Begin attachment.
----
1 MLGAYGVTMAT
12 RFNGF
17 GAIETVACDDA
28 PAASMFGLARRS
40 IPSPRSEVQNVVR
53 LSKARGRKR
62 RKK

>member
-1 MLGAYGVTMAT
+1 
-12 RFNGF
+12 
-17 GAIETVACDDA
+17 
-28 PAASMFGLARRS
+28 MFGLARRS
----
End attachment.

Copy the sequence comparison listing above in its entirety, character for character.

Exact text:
1 MLGAYGVTMAT
12 RFNGF
17 GAIETVACDDA
28 PAASMFGLARRS
40 IPSPRSEVQNVVR
53 LSKARGRKR
62 RKK

>member
-1 MLGAYGVTMAT
+1 
-12 RFNGF
+12 
-17 GAIETVACDDA
+17 
-28 PAASMFGLARRS
+28 MFGLARRS